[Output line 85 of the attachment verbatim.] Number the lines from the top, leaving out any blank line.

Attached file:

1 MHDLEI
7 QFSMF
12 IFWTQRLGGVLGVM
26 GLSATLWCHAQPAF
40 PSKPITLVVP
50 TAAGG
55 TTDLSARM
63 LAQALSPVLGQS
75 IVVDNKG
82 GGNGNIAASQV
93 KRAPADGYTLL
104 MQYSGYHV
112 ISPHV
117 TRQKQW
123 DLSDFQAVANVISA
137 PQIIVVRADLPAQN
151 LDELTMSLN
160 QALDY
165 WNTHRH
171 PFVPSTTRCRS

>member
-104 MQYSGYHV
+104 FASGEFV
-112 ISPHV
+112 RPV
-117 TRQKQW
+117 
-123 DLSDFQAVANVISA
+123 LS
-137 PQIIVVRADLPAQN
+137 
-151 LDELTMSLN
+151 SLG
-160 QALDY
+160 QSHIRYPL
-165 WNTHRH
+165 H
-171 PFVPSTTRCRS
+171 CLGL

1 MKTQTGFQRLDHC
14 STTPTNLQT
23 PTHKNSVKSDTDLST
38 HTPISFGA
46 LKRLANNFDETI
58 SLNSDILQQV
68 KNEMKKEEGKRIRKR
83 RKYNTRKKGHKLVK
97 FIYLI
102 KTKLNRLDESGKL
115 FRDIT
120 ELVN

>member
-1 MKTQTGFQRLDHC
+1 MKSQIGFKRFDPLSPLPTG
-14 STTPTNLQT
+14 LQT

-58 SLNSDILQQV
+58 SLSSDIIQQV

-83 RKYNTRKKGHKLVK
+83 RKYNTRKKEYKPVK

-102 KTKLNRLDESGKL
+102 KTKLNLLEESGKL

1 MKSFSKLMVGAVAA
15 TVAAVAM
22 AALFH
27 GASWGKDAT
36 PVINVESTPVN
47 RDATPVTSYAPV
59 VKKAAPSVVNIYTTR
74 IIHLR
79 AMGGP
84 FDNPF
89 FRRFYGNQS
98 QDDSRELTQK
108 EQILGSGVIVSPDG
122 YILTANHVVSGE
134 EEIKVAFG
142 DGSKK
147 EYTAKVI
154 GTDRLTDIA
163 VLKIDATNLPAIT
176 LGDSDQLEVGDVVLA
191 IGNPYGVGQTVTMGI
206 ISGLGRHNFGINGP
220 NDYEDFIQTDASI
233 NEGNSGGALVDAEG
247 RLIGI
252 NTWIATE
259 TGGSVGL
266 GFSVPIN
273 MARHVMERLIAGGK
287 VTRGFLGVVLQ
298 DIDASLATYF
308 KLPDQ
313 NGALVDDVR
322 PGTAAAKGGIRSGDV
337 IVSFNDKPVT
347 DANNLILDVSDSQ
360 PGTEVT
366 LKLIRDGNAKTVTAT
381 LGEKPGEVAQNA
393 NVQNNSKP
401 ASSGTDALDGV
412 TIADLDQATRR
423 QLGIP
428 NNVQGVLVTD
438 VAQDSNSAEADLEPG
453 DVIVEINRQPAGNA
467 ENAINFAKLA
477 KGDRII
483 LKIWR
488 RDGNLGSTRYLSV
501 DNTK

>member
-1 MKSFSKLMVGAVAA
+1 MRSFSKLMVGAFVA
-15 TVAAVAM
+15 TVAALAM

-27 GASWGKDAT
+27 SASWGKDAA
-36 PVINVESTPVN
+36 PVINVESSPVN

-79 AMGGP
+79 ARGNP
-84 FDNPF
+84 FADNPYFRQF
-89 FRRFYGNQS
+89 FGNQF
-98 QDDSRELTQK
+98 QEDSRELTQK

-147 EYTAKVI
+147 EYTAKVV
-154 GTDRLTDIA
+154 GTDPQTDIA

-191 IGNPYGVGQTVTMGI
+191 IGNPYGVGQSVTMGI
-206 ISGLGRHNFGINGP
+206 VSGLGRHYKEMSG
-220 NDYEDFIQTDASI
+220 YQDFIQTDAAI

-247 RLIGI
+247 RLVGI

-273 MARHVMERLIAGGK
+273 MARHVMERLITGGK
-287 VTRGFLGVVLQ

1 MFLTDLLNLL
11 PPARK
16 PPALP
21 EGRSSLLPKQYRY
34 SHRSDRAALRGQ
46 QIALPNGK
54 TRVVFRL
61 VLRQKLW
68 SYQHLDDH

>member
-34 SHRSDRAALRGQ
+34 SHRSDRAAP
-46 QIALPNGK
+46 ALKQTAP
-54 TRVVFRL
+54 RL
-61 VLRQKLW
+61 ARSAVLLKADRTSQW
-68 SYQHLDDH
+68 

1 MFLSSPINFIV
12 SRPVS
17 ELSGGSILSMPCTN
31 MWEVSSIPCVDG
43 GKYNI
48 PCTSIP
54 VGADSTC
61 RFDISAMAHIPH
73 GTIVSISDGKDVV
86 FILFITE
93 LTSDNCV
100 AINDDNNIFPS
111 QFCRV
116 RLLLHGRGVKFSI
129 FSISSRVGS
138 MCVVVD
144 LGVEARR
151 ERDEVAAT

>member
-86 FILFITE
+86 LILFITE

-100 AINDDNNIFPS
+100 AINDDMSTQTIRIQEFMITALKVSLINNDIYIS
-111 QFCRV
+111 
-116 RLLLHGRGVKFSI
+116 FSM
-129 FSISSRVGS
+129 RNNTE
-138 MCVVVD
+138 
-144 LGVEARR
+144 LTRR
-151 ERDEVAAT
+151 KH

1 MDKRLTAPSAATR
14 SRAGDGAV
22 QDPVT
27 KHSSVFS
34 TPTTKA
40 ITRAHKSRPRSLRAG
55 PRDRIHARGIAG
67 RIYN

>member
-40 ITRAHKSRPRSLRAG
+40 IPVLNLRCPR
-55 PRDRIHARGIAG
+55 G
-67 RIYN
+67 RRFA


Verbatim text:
220 NDYEDFIQTDASI